Visitors will notice a raft of changes throughout the Barrington Tops National Park and corresponding State Conservation Area.
The $1.78 million enhancements, including campground upgrades, track improvements and bridge reconstructions, is expected to provide people exploring the World Heritage-listed Gondwana Rainforests with improved access and facilities.
The works are the latest in a series of developments by NSW National Parks and Wildlife Service (NPWS) within the region, including recent projects to the Rocky Crossing and Jerusalem Creek walks, Careys Peak Lookout and the Blue Gum Loop.
“The Barrington Tops is a bushwalker’s paradise, with an excellent walking track network that includes short and easy walks to more difficult overnight hikes,” Labor spokesperson for the Upper Hunter Emily Suvaal MLC said.
“These upgrades make it easier for a broader range of visitors to answer the ‘call of the wild’ and spend a night in the rugged wilderness of the Barrington Tops.
“Investing in the wilderness area is an investment in our community’s future.
“By enhancing campgrounds, walking tracks and road access, we not only create a space for nature enthusiasts to experience this unique area, but also boost local tourism and the economy.”
Two special sites, which were upgraded, included Polblue in the Barrington Tops National Park and Gummi Falls in the Barrington Tops State Conservation Area.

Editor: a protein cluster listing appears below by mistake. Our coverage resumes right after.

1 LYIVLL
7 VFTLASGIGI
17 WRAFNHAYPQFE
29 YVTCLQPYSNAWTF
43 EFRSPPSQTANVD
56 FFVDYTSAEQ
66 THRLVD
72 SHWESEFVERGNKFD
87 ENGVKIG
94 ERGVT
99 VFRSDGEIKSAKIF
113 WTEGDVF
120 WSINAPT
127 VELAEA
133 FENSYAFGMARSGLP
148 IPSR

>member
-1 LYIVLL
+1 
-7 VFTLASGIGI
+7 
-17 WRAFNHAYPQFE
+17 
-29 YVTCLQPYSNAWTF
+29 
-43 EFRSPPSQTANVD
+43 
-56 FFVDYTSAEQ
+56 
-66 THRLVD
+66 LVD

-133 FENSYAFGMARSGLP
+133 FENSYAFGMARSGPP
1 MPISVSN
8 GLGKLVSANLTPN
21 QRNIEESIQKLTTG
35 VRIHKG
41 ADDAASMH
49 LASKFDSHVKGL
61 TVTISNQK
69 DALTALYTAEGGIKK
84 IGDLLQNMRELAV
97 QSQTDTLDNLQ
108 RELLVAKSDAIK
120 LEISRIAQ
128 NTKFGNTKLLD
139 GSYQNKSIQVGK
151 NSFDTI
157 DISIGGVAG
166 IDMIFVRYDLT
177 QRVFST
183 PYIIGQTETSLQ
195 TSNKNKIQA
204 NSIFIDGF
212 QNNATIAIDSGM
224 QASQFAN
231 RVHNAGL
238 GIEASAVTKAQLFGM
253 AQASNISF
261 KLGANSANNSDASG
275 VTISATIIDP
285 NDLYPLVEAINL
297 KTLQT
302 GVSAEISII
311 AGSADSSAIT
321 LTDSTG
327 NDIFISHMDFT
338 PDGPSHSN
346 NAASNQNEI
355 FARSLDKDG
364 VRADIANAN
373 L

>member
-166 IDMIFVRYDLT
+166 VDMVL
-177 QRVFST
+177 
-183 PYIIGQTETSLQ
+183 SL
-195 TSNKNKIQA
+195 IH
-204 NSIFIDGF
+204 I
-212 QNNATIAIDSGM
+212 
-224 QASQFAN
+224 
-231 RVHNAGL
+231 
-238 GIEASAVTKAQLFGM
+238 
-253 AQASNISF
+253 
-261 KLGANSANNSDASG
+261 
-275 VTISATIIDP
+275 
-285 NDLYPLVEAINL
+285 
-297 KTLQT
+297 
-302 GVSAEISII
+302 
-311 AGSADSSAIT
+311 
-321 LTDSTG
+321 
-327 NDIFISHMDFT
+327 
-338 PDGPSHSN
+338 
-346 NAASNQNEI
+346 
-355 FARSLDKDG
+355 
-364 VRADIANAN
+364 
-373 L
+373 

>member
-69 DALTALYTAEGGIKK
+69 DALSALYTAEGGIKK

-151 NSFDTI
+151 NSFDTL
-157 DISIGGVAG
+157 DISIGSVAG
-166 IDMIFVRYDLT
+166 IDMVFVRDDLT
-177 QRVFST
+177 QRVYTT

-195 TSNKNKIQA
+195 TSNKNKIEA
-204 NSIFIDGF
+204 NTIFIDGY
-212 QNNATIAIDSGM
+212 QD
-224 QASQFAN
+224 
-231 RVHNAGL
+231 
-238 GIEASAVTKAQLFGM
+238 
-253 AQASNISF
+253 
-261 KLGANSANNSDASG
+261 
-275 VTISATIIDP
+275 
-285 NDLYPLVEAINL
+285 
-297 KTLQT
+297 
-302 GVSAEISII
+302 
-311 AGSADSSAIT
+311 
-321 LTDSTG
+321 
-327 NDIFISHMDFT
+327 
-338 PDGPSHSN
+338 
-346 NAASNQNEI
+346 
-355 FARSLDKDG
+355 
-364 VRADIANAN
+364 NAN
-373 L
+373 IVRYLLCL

Set up high in the sub-alpine woodland, the former campground is popular for families.
NPWS installed new fireplaces, improved the amenities block, road and pedestrian access, as well as a number of individual campsites.
Polblue Swamp track, an easy walk that winds through the unique, high-altitude wetlands of the national park, has also been enhanced as part of the project.
Meanwhile, the remote Gummi Falls campground is much-loved among fishers and those who want to explore high country trails on the back of a mountain bike.
It now boasts two new amenity blocks, improved road and pedestrian access, and the campsites have been upgraded and expanded.
NPWS also installed three prefabricated concrete and steel bridges along Turbrabucca Road, as the original timber bridges had reached the end of their lifespan.
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